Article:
What if two of the biggest technology trends -- Big Data and the Internet of Things (IoT) -- actually converged or intersected? Actually, they are -- spanning everything from kitchen appliances to smart buildings. Not by coincidence, technology giants and  startups are seeking to help data chiefs, CIOs and CFOs make sense of the convergence. 

If you examine Gartner's Top 10 Technology Trends for 2015, the Internet of Things (IoT) will create opportunities to manage, monetize, operate and extend IP systems. Within that same trend report, Gartner mentions that advanced, pervasive and invisible analytics will emerge.

Gartner states: "Analytics will take center stage as the volume of data generated by embedded systems increases and vast pools of structured and unstructured data within and outside the enterprise are analyzed."

For a prime example, consider where Tellient is heading. In a recent podcast conversation, Tellient co-founder Tristan Barnum explained how Big Data applications will allow businesses to analyze information gathered from a new generation of endpoints.

Barnum's example points to a new generation of kitchen appliances. What if a manufacturer were able to remotely track customers' favorite appliance settings; the most used (and unused) features; and more? The result, Barnum believes, will lead to better product designs, fewer defects and other improvements each time the manufacturer releases a new generation of appliances.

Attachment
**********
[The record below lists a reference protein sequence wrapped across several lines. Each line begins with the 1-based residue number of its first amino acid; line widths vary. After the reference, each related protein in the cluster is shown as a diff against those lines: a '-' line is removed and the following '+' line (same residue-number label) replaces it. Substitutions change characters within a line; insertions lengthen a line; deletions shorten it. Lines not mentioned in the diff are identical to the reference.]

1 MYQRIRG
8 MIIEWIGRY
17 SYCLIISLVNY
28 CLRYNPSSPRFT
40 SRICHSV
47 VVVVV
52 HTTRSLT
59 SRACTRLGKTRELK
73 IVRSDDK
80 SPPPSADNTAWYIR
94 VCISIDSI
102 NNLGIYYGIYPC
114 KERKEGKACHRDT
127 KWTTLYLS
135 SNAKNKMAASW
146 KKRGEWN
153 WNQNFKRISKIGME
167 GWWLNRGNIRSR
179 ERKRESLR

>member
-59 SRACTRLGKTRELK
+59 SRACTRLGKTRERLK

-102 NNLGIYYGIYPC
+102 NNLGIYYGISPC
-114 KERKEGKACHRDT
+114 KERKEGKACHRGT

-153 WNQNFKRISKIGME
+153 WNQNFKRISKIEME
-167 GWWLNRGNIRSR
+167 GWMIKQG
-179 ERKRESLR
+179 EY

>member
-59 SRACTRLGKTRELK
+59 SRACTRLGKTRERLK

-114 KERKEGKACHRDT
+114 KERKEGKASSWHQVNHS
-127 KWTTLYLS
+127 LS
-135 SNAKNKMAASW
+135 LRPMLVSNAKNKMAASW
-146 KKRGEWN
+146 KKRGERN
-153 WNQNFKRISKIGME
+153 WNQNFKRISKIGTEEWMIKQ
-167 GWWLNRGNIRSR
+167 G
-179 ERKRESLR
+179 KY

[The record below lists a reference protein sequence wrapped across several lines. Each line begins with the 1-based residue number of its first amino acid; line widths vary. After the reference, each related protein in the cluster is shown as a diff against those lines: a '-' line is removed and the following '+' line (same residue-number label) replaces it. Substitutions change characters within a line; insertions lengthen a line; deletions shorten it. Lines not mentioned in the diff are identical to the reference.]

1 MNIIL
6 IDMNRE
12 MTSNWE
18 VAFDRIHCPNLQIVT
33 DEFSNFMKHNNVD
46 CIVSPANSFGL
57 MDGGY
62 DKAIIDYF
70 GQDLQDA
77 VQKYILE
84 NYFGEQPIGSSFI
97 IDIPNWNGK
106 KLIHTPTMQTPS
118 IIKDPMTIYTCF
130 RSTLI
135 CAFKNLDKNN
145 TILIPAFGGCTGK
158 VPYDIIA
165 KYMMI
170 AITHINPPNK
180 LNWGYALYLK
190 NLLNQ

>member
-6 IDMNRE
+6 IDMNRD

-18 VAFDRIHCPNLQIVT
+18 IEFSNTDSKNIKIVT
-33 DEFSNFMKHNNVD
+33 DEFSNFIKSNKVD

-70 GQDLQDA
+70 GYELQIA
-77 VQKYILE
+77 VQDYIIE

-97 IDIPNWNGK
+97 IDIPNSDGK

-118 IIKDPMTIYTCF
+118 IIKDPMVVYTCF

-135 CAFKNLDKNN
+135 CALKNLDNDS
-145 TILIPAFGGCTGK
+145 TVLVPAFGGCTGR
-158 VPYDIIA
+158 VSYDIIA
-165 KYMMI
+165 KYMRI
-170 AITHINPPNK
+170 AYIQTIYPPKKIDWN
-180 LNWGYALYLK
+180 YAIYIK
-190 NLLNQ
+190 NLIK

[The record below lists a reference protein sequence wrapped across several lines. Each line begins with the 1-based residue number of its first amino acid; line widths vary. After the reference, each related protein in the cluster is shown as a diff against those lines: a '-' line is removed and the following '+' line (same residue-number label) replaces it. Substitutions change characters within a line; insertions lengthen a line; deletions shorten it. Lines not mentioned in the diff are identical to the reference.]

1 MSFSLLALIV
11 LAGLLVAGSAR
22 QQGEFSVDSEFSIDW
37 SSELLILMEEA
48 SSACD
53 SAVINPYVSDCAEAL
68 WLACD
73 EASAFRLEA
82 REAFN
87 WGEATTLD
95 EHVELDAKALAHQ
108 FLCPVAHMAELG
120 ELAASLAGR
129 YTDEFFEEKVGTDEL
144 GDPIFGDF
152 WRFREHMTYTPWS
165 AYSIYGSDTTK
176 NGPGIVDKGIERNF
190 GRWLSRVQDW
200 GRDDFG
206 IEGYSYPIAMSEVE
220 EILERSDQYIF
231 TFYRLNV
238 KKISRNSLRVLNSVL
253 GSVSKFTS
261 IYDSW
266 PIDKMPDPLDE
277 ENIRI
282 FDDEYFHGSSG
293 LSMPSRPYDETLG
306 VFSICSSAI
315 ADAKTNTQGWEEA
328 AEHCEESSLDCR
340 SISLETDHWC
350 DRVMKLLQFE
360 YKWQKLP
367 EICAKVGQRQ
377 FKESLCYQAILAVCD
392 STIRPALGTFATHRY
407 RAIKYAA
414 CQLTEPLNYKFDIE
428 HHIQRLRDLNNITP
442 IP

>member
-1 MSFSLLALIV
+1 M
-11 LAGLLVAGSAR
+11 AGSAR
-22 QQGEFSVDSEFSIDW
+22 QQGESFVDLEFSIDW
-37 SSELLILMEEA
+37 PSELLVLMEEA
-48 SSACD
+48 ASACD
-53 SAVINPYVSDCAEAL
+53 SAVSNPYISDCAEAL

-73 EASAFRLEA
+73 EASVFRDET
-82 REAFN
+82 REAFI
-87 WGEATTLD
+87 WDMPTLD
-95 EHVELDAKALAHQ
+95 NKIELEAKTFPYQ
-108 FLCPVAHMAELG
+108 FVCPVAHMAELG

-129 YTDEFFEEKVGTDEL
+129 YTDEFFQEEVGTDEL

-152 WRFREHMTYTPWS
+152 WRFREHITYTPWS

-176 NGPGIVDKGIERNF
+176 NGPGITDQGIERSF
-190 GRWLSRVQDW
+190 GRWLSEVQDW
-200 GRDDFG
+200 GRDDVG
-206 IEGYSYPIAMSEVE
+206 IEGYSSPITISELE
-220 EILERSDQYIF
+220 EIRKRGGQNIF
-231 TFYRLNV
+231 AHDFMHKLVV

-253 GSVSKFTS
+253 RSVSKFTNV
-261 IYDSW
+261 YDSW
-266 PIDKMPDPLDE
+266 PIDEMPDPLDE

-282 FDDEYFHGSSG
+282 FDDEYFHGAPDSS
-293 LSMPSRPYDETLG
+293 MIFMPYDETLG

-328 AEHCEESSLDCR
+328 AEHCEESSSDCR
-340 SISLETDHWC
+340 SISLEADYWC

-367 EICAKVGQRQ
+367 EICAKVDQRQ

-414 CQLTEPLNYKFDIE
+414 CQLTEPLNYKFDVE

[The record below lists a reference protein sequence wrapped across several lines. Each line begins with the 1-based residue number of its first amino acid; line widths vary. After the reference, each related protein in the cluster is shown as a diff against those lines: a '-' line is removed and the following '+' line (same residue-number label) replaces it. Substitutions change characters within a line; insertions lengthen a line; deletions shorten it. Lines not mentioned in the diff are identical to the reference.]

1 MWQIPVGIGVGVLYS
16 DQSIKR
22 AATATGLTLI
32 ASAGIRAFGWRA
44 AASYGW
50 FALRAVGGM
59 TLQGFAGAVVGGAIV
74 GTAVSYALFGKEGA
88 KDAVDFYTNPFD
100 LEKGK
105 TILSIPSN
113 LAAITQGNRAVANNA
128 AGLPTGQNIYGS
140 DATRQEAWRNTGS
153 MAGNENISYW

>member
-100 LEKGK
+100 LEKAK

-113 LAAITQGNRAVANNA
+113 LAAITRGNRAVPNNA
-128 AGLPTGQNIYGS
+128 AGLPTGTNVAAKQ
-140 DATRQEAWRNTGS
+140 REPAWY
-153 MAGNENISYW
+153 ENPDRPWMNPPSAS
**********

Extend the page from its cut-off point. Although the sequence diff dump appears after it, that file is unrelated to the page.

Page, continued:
Big Data And IoT Smart Buildings

The Internet of Things will expand beyond small, remote devices, sensors and beacons to blanket much larger IP deployments -- including physical buildings.

Market research firm Frost & Sullivan sees "Big Data as an enabler for Smart Buildings" -- suggesting that three big trends will drive the development of smart buildings:

  • Urbanization;
  • connectivity and convergence of smart technologies; and
  • connectivity between smart devices.

The result: Watch for new partnerships between data analytics companies and building technology providers.
Sensors and Machine Data

In another prime example, Enterprise Management Associates (EMA) Research Director John Myers describes how analytics running on sensor and machine data from smart devices delivers quantifiable cost savings and revenue, and CFOs are taking notice.

In that interview, Myers described how machine data is a great source of information for Big Data analysis. "This has been in the form of server logs such as Web traffic or geo-location information such as GPS information from smartphones," Myers told Information Management in September 2014. "The future is showing that sensor information from the connected home and sensors on trucks, planes and packages will be the next wave of information sources for big data initiatives."

Surely, data managers, IT managers and their CFOs want to get ahead of those trends. As do tech startups like Tellient.

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